Clay Roselle, an Individual, Plaintiff-appellant, v. United States Department of the Interior, Defendant-appellee, 133 F.3d 928 (9th Cir. 1997)Annotate this Case
Before: SNEED, LEAVY, and TROTT, Circuit Judges.
Clay Roselle appeals pro se the district court's summary judgment for the United States Department of the Interior ("DOI") in his action challenging the constitutionality of a congressionally mandated rule imposing a $100 rental fee on holders of unpatented mining claims.1 We have jurisdiction pursuant to 28 U.S.C. § 1291. We review de novo, see Jesinger v. Nevada Fed. Credit Union, 24 F.3d 1127, 1130 (9th Cir. 1994), and we affirm.
Roselle contends that the Act and its implementing measures violate due process because they were passed without notice and an opportunity to be heard. This contention lacks merit.
Here, Congress directed the DOI to promulgate the rules to carry out the purposes of the Act, and the record indicates that the DOI, through the BLM, properly afforded all interested parties notice and an opportunity to comment on these rules when they were proposed. Accordingly, the requirements of due process were met. See United States v. Locke, 471 U.S. 84, 108 (1985) (" [A] legislature generally provides constitutionally adequate process simply by enacting the statute, publishing it, and, to the extent the statute regulates private conduct, affording those within the statute's reach a reasonable opportunity both to familiarize themselves with the general requirements imposed and to comply with those requirements."); Jones v. United States, 121 F.3d 1327, 1330 n. 4 (9th Cir. 1997) (holding that Act met due process requirements with respect to claim that government failed to afford interested parties a reasonable opportunity to familiarize and comply with requirements).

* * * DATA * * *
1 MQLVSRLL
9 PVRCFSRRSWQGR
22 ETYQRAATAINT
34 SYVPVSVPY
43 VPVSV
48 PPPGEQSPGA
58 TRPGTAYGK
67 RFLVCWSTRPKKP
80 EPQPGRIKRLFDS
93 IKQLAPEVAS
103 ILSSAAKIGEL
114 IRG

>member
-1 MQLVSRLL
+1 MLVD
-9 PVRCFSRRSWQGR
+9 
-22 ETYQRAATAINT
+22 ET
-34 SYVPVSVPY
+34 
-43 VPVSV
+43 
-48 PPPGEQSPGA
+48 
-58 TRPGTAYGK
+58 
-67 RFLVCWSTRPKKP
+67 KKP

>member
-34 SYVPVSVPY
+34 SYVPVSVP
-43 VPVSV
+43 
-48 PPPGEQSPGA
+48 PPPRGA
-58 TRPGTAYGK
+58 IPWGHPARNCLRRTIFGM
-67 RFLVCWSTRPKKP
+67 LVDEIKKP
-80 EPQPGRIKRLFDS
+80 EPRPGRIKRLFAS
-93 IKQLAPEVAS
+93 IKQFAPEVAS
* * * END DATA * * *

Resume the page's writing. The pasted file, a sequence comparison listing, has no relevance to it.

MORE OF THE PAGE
The panel unanimously finds this case suitable for decision without oral argument. Accordingly, Roselle's request for oral argument is denied. See Fed. R. App. P. 34(a); 9th Cir. R. 34-4
This disposition is not appropriate for publication and may not be cited to or by the courts of this circuit except as provided by 9th Cir. R. 36-3
In 1992, Congress passed the Department of the Interior and Related Agencies Appropriations Act, 1993, Pub. L. No. 102-381, 106 Stat. 1374 (1992) ("Act"). Generally, the Act required holders of unpatented mining claims to pay an annual rental fee of $100 per claim for 1993 and 1994. Failure to make payment of the rental fee was deemed an abandonment of the unpatented mining claim. The final rule implemented by the DOI, through the Bureau of Land Management ("BLM"), was codified at 43 C.F.R. § 3833 (1993)
We reject Roselle's remaining contentions